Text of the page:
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News | Thu 2nd Nov, 2017
These questions have been answered in the recent Court of Appeal decision, Lorna Howlett & Justin Howlett v Penelope Davies & Ageas Insurance Limited  EWCA Civ 1696.
The Claimants alleged that they had sustained personal injuries in a road traffic accident. The Second Defendant’s primary position was that it did not “accept that the index accident occurred as alleged, or at all”, putting the Claimants to strict proof. In its Defence, the Second Defendant had pleaded facts which were suggestive of the Claimants’ dishonesty. In particular it was averred that the accident circumstances suggested a staged/contrived collision (albeit fraud was not pleaded).
At trial, a host of inconsistencies were put to the Claimants, including the matters contained in the Defence. In closing, Counsel for the Second Defendant maintained that the collision had all the hallmarks of a contrived accident. Counsel for the Claimant stated that it was “impermissible” for the Court to make a finding of ‘fundamental dishonesty’ on the basis that it was not explicitly referred to in the Defence nor expressly put to the Claimants in cross-examination.
The claim was dismissed on the basis that the Claimants’ evidence could not be relied upon and that they had not suffered any injuries. The trial judge was satisfied that dishonesty had been “more than sufficiently” pleaded and that the relevant matters had been adequately put to the Claimants. He went then went on to make a finding of ‘fundamental dishonesty’. The Claimants appealed.
Newey LJ had to determine two issues (1) whether ‘fundamental dishonesty’ needed to be explicitly pleaded (2) whether ‘fundamental dishonesty’ needed to be expressly put in cross-examination.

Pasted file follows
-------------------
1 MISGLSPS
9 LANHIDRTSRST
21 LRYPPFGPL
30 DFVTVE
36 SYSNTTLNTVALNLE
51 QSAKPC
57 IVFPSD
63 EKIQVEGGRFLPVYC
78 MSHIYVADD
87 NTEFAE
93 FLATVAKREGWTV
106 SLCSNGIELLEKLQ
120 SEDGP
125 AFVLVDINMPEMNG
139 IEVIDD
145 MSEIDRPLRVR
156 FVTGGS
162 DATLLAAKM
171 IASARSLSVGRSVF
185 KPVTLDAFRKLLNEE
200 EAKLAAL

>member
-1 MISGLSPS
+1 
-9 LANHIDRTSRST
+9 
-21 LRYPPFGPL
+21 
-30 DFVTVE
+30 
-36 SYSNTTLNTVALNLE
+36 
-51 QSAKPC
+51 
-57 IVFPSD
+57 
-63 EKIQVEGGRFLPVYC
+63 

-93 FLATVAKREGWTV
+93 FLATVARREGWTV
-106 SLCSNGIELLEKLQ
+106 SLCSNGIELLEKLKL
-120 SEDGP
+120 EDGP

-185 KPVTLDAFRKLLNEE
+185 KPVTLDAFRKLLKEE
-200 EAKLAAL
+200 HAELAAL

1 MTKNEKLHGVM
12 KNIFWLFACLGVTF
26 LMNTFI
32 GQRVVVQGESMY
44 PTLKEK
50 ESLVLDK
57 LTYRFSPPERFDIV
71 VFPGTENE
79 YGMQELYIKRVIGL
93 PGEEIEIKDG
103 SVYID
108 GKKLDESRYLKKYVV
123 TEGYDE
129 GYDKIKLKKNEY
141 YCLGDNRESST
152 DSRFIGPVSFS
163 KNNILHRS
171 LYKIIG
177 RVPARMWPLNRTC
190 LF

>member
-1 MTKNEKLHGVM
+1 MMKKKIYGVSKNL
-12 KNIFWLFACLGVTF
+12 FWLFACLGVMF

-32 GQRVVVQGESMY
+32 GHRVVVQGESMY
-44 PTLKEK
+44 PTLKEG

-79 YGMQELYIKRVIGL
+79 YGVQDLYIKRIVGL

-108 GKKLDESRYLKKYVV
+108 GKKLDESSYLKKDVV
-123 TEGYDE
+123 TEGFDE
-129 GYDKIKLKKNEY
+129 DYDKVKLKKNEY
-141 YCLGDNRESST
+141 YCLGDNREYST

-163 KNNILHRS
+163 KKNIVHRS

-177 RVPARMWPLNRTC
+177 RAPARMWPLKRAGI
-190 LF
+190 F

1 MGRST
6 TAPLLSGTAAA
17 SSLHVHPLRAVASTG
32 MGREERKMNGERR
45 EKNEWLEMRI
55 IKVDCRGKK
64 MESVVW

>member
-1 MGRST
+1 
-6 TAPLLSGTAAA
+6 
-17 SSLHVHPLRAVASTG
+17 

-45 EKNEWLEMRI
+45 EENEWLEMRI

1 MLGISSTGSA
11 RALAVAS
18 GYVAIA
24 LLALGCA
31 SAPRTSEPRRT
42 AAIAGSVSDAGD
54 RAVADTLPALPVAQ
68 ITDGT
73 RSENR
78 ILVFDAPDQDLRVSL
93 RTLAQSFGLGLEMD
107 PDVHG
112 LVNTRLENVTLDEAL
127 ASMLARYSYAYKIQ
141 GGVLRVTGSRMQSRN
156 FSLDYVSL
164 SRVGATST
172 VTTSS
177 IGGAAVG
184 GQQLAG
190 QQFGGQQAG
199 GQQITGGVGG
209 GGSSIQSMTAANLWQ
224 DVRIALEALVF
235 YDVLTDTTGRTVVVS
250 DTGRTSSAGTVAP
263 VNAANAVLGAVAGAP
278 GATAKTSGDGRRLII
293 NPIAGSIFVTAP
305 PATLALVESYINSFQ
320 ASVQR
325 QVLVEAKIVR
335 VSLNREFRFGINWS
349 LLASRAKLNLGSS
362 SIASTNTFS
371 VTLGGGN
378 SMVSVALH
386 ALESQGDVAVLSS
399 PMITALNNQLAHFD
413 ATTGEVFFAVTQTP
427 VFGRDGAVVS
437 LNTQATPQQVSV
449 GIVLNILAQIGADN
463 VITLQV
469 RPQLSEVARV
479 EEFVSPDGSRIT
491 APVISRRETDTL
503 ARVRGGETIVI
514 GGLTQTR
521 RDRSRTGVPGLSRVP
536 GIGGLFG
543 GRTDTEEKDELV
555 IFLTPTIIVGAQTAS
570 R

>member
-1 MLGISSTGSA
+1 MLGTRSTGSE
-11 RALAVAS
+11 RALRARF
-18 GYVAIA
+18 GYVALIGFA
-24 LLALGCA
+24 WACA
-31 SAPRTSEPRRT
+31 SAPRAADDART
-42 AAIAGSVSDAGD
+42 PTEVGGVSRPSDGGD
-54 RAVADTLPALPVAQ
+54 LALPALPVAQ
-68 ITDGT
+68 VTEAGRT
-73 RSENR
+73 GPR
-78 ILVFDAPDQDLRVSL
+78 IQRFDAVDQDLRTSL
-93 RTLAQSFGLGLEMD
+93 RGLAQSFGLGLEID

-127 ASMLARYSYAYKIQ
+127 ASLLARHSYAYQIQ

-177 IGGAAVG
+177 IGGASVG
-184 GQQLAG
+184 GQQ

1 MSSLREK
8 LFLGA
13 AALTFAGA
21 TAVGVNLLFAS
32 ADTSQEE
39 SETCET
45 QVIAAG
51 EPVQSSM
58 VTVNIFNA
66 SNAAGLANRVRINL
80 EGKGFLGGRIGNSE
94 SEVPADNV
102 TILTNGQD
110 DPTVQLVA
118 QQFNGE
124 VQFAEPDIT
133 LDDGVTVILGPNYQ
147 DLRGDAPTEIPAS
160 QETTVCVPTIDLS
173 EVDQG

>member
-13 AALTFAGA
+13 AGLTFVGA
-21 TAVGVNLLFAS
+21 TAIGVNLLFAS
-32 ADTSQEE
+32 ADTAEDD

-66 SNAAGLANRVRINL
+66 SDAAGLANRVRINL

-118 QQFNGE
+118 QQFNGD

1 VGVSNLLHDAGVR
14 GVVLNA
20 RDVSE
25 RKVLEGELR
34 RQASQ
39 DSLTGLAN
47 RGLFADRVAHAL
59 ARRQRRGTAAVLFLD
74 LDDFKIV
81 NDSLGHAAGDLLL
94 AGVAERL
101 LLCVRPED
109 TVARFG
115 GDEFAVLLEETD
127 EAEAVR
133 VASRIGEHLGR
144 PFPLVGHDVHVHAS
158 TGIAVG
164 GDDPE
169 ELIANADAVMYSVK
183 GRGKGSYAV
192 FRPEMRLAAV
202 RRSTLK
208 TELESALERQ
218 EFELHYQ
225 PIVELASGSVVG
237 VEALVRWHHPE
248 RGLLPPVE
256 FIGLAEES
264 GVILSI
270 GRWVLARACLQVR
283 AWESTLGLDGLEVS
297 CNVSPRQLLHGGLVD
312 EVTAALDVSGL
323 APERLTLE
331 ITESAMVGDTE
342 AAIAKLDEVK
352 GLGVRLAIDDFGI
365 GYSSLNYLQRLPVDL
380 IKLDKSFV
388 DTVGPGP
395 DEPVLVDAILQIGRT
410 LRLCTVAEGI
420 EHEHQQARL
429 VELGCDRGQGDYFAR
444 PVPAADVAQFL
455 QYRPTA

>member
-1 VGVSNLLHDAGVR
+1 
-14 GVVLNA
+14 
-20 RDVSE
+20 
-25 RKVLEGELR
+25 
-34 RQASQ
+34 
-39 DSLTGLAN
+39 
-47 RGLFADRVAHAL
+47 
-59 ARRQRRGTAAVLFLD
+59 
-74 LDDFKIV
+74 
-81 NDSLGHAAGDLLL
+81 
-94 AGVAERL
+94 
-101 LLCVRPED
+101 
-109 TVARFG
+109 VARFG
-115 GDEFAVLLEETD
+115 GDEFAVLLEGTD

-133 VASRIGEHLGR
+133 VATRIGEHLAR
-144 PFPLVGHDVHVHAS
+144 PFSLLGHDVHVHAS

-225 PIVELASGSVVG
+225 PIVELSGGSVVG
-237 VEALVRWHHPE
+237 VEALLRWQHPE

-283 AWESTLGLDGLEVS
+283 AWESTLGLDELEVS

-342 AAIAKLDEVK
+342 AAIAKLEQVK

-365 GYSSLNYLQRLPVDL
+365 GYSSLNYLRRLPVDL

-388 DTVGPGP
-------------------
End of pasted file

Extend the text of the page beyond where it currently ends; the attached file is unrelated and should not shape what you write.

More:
In relation to the first matter, he held (at paragraph 31):
“the mere fact that the opposing party has not alleged dishonesty in his pleadings will not necessarily bar a judge from finding a witness to have been lying: in fact, judges must regularly characterise witnesses as having been deliberately untruthful.”
“the key question in such a case would be whether the claimant had been given adequate warning of, and proper opportunity to deal with, the possibility of such a conclusion and the matters leading the judge to it.”
In relation to the second matter, Counsel for the Defendant conceded that he had not expressly used the words “dishonesty” or “lying” in cross-examination. However, Newey LJ found that such phrases did not necessarily need to be expressly put so long as the matters supporting a finding of ‘fundamental dishonesty’ were “adequately explored” by counsel (paragraph 31). He added that the fact that a party had not alleged fraud in his pleading did not preclude him from suggesting that a witness was lying in cross-examination (paragraph 39).
Newey LJ was satisfied that the Claimants were given ‘adequate warning’ of the allegations of dishonesty and a proper opportunity to respond. Further, he found that the matters had been ‘adequately explored’ in cross-examination. The appeal was therefore dismissed. The following findings influenced his decision: the Claimants were put to strict-proof as to the occurrence of the accident, the Claimants’ attention was drawn to the allegations of dishonesty in the Defence, the Claimants’ attention was drawn to all the inconsistencies in the case, the Claimants had every opportunity to defend themselves and the case was put ‘fairly and squarely’.
His decision was someone caveated in that he went on to hold that where a claimant’s honesty is challenged it would be best practice (albeit not mandatory) to explicitly put this to the witness (paragraph 39).
This decision does not substantially change the status quo (in light of Kearsley v Klarfield  EWCA Civ 1510). Further, the question as to whether fraud should be formally pleaded remains a critical decision. However, the judgment is to be welcomed by defendant practitioners. There are many reasons why a defendant may not wish to plead fraud (lack of direct knowledge of events, professional obligations, allocation issues etc). In light of these concerns, defendants regularly put claimants to strict-proof and invite the Court to draw inferences of dishonesty.
It will now be more difficult for claimants to assert that a finding of ‘fundamental dishonesty’ cannot be made where it has not been explicitly pleaded and/or put to the claimant.
Defendants should ensure that ‘adequate warning’ is given to claimants of the dishonest allegations. Further ‘proper opportunity’ should be afforded to claimants to respond to such allegations.
Counsel should ensure that they ‘adequately explore’ the allegations of dishonesty in cross-examination and make an informed decision as to whether to explicitly put those matters to a claimant.
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